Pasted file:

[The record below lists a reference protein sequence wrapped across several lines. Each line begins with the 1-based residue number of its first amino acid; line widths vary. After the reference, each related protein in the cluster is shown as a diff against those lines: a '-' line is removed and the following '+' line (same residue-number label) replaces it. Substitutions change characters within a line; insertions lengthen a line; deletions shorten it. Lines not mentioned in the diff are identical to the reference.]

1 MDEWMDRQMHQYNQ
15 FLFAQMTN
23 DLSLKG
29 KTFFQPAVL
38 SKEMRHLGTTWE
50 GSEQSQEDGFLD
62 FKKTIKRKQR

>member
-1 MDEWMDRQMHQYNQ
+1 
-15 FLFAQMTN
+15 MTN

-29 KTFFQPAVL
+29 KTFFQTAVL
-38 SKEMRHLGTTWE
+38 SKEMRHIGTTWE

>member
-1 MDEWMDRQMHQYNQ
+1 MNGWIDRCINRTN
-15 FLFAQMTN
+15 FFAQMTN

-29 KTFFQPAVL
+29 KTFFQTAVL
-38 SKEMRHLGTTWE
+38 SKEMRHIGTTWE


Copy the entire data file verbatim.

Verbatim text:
[The record below lists a reference protein sequence wrapped across several lines. Each line begins with the 1-based residue number of its first amino acid; line widths vary. After the reference, each related protein in the cluster is shown as a diff against those lines: a '-' line is removed and the following '+' line (same residue-number label) replaces it. Substitutions change characters within a line; insertions lengthen a line; deletions shorten it. Lines not mentioned in the diff are identical to the reference.]

1 MDEWMDRQMHQYNQ
15 FLFAQMTN
23 DLSLKG
29 KTFFQPAVL
38 SKEMRHLGTTWE
50 GSEQSQEDGFLD
62 FKKTIKRKQR

>member
-1 MDEWMDRQMHQYNQ
+1 
-15 FLFAQMTN
+15 MTN

-29 KTFFQPAVL
+29 KTFFQTAVL
-38 SKEMRHLGTTWE
+38 SKEMRHIGTTWE

>member
-1 MDEWMDRQMHQYNQ
+1 MNGWIDRCINRTN
-15 FLFAQMTN
+15 FFAQMTN

-29 KTFFQPAVL
+29 KTFFQTAVL
-38 SKEMRHLGTTWE
+38 SKEMRHIGTTWE